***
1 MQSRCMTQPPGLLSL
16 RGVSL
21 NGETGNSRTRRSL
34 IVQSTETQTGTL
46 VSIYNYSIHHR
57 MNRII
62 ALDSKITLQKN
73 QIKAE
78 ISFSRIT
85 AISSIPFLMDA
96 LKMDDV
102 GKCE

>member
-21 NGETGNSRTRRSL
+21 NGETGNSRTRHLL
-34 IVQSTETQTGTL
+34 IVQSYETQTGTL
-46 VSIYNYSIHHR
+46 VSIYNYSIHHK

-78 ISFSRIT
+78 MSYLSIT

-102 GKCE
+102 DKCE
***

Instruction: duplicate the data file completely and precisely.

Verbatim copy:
1 MQSRCMTQPPGLLSL
16 RGVSL
21 NGETGNSRTRRSL
34 IVQSTETQTGTL
46 VSIYNYSIHHR
57 MNRII
62 ALDSKITLQKN
73 QIKAE
78 ISFSRIT
85 AISSIPFLMDA
96 LKMDDV
102 GKCE

>member
-21 NGETGNSRTRRSL
+21 NGETGNSRTRHLL
-34 IVQSTETQTGTL
+34 IVQSYETQTGTL
-46 VSIYNYSIHHR
+46 VSIYNYSIHHK

-78 ISFSRIT
+78 MSYLSIT

-102 GKCE
+102 DKCE